Microstructural Markers of Cognitive Aging and Mild Cognitive Impairment
MentorLinda K. McEvoy, PhD University of California, San Diego
As age-related cognitive impairment and dementia become increasingly common health concerns for our aging population, it's important to develop tools to accurately detect and distinguish these other aspects of aging from the earliest signs of Alzheimer's disease (AD). Although imaging methods, such as magnetic resonance imaging (MRI), have shown promise at measuring changes in brain structure associated with cognitive impairment and dementia, these approaches are relatively insensitive to the earliest disease stages, when treatments will likely be most effective. A new brain imaging technique, restriction spectrum imaging (RSI), has shown promise at revealing smaller-scale features of brain structure than standard techniques. This project will test whether new RSI-based measures can identify small-scale pathways thought to be affected by AD; accurately predict which individuals will decline cognitively; and correlate with other known markers of AD.
Our research aims to characterize the small-scale structural changes that occur during the earliest stages of Alzheimer’s disease (AD), and describe how they relate to cognitive decline during aging and neurodegenerative disease.
The first goal of our project is to identify brain pathways that deteriorate early in AD, a degenerative process that may underlie cognitive impairments. To accomplish this, we are using an advanced neuroimaging technique called restriction spectrum imaging (RSI) to evaluate small-scale tracks in brain regions targeted early in the disease. We are comparing the integrity of these pathways in the brains of healthy older individuals to those with mild cognitive impairment (MCI) or early AD. We are also evaluating how these new measures of brain microstructure relate to cognitive function in order to assess whether they are sensitive to behavioral symptoms of the disease.
Our second goal is to determine whether brain microstructure predicts or tracks cognitive change associated with aging or disease. RSI and cognitive testing are being performed on a group of healthy and cognitively impaired older individuals, with repeat imaging and testing taking place multiple times over several years. We are testing whether measures of brain microstructure are able to track cognitive decline during this time period or can predict who will go on to develop more severe cognitive impairment.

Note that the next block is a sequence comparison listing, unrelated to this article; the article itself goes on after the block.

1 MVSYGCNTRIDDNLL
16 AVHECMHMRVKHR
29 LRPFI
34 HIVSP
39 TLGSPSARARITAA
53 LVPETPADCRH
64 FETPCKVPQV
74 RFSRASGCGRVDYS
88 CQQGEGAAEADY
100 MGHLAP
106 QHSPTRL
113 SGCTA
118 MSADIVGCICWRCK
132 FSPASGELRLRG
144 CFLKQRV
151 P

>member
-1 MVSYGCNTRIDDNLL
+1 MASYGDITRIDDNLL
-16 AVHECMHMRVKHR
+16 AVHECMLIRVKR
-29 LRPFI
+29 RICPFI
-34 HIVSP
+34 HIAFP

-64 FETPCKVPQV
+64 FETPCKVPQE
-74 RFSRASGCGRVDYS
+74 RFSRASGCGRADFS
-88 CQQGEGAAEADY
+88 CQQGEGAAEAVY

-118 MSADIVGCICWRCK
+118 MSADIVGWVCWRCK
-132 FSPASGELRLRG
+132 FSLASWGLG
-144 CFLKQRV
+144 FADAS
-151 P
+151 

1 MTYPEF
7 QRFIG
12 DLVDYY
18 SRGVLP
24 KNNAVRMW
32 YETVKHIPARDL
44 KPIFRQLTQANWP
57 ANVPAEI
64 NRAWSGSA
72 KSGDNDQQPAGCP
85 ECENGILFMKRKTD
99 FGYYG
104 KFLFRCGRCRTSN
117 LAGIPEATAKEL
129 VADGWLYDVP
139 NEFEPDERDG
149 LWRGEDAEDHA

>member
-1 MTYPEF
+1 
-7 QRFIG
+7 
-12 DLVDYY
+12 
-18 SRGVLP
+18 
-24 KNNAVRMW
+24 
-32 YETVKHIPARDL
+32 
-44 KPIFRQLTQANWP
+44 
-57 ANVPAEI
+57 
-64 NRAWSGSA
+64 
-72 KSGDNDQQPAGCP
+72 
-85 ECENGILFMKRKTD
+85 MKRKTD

We anticipate that our new, advanced tools will be more sensitive than current neuroimaging biomarkers to both AD onset and cognitive decline related to aging. Our final goal is therefore to compare the sensitivity of our new measures of brain microstructure to that of existing biomarkers. In particular, RSI metrics are being evaluated against measures from standard structural and diffusion MRI, as well as cerebral spinal fluid measures of amyloid beta and tau.
One of the major challenges to accurately diagnosing AD at its early stages is the inability to detect subtle, often microscopic, brain changes that may signal the beginnings of a pathological process. Largely from post-mortem studies, we know what these changes are, yet it is difficult to identify them in living humans and to distinguish them from changes that may simply result from normal aging. Our research aims to overcome these obstacles by applying advanced brain imaging tools that are able to capture detailed images of brain structure at resolutions impossible using other techniques.
We expect our research to significantly improve our understanding of the brain changes underlying cognitive decline in both normal and pathological aging. The development of accurate and sensitive biomarkers of Alzheimer’s disease is crucial for both early disease detection and identifying those who may be at risk for cognitive impairment, even before symptoms appear. Ultimately, these advances will facilitate the earliest possible intervention and optimal care for those suffering from AD.